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Jewish World Review June 20, 2002 / 10 Tamuz, 5762

David Silverberg

David Silverberg
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InfoTech: Lieberman leaps into high-tech | Who would have thought that a chairmanship of the woolly old Senate Governmental Affairs Committee could be turned into a presidential springboard and the hottest congressional body around?

Usually, Governmental Affairs is a committee only a wonk can love, a body that delves into the minutiae of process and jurisdiction and the intricacies of screwed up government computer systems.

But with the biggest proposed governmental reorganization in 50 years, the committee's chairman, Sen. Joseph Lieberman (D-Conn.), a 2004 presidential possibility and former vice presidential candidate, has found himself firmly ensconced in the spotlight.

Short of being Al Gore's vice president, Lieberman could not have situated himself better. But he isn't only an organization wonk. He's long been interested in technology issues and he's been a leader of the New Democrats - who accept the promise of technological innovation as an article of economic faith.

On June 6, Lieberman dropped another technology-related bill, the National Broadband Strategy Act of 2002, S. 2582, into the hopper. Given his profile and his presidential potential, it deserves closer scrutiny.

Broadband is the insiders' term for delivering data across the Internet and far higher speeds that are possible with the dial-up modems still tethered to most home computers. With broadband in place, a computer can easily deal with the multimedia world of sound and motion pictures.

Currently, only a minority of users, mostly in the business world, can receive broadband. But widespread diffusion is clearly the next stage in the saga of the Internet.

Precisely how broadband will be disseminated, particularly to rural or underserved areas, has been the subject of much speculation and controversy, not least in the Tauzin-Dingell bill (H.R. 1542) that passed the House in February and which continues to languish in the Senate Commerce Committee chaired by an opponent of the measure, Sen. Fritz Hollings (D-S.C.).

Lieberman had his staff perform a study of technology issues and uncovered a variety of issues that needed to be addressed. The result was S. 2852, which would go some distance toward dissemination of broadband.

It calls for formulation of a national strategy to provide widespread broadband availability, promote broadband research and encourage broadband investment. This, in turn, is expected to facilitate more sophisticated applications, especially e-commerce and, of course, e-government.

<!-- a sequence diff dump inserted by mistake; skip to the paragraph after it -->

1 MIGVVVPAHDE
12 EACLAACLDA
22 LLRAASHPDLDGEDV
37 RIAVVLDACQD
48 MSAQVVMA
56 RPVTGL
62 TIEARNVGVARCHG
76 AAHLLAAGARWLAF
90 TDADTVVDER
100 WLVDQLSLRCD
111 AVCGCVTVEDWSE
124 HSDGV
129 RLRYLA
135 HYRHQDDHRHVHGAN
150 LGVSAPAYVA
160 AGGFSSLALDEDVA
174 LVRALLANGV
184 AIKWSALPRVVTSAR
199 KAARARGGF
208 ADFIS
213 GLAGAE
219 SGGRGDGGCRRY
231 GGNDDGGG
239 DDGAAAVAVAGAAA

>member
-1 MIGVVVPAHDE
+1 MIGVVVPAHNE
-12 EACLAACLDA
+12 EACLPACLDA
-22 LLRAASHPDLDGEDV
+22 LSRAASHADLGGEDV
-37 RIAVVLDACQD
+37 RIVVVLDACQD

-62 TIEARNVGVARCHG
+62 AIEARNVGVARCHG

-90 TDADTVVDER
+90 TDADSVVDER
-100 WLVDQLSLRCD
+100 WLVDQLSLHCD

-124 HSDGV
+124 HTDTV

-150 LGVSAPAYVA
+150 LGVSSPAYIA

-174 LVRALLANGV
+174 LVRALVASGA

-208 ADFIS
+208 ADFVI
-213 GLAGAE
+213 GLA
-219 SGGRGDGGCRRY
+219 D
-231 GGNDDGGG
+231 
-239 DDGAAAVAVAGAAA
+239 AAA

While Tauzin-Dingell is designed to address broadband's competitive aspects, S. 2852 is intended to deal with broadband on a macro level and establish a sweeping strategy that will take the country well into the future.

Lieberman's initiative already has support from industry groups and that may translate into real campaign money come election time. Politically, it should stand him in good stead with the high-tech community if Gore gets out of the way and he decides to challenge Dubya in 2004.

Yet another pending Lieberman initiative is the E-Government Act of 2001, S. 803 to improve online government service.

Before Sept. 11, efficient, digitized delivery of government services seemed to be a logical executive branch initiative. During the Clinton administration it was a priority item for Gore, who launched a reinventing government initiative.

As introduced, S. 803 would have established a federal chief information officer (CIO). In the House Rep. Jim Turner (D-Texas) introduced a companion bill, H.R. 2458.

There remain some honest differences about the best means to improve government online services. In particular, while many e-government advocates feel that a federal CIO is necessary to provide the push and vision for effective e-government, administration officials opposed the idea, arguing that they would rather have the deputy director of the Office of Management and Budget fill the slot.

After holding hearings on the matter last July, Lieberman yielded to the administration's demands, changing his bill to eliminate the position.

After the revised S. 803 was reported out favorably, Lieberman opened negotiations with the administration to iron out outstanding issues. Supporters hope the Senate will act this year.

S. 803 and S. 2852 may not be the sexiest pieces of legislation on earth; they can't compete for the spotlight with creation of a Homeland Security Department. However, they're worthwhile efforts in a field that might otherwise lie fallow. More particularly, they're Lieberman's products, making them ipso facto worthy of serious study.

JWR contributor David Silverberg is managing editor of The Hill. Comment by clicking here.

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© 2002, David Silverberg